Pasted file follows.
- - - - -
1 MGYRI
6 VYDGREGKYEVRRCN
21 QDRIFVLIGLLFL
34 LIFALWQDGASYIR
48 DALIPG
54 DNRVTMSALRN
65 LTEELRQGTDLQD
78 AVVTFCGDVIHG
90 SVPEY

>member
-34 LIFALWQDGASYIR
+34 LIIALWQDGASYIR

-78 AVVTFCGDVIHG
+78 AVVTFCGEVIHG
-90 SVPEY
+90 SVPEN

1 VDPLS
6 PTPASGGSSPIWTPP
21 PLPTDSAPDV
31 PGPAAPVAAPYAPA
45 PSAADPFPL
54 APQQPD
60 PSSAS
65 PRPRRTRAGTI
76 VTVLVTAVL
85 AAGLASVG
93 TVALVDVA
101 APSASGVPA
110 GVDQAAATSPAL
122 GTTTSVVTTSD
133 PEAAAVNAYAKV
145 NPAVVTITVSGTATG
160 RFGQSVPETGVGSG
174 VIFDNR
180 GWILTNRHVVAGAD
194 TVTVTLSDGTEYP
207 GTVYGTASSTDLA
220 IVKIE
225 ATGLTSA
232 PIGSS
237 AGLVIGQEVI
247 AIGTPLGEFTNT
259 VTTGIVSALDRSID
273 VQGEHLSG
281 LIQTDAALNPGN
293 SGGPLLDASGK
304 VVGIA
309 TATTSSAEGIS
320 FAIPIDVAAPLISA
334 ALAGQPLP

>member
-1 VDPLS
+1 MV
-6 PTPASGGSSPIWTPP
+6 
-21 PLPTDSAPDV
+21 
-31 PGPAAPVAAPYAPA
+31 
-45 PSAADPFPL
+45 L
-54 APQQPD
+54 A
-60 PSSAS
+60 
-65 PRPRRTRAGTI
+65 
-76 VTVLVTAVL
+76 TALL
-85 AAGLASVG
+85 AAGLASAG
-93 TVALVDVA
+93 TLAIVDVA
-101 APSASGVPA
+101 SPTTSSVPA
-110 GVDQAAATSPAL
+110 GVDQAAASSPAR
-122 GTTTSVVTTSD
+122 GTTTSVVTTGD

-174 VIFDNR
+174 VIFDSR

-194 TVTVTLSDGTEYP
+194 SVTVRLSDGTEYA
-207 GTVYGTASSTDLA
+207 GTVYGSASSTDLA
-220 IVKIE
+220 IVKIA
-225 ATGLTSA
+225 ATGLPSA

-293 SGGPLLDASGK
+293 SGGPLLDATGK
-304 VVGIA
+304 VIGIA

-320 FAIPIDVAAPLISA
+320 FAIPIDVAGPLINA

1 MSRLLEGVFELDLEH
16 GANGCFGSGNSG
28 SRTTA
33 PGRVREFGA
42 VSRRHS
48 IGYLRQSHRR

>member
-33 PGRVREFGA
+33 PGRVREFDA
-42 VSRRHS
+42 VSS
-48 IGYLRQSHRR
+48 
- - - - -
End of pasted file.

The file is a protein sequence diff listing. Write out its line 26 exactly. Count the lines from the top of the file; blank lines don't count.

85 AAGLASVG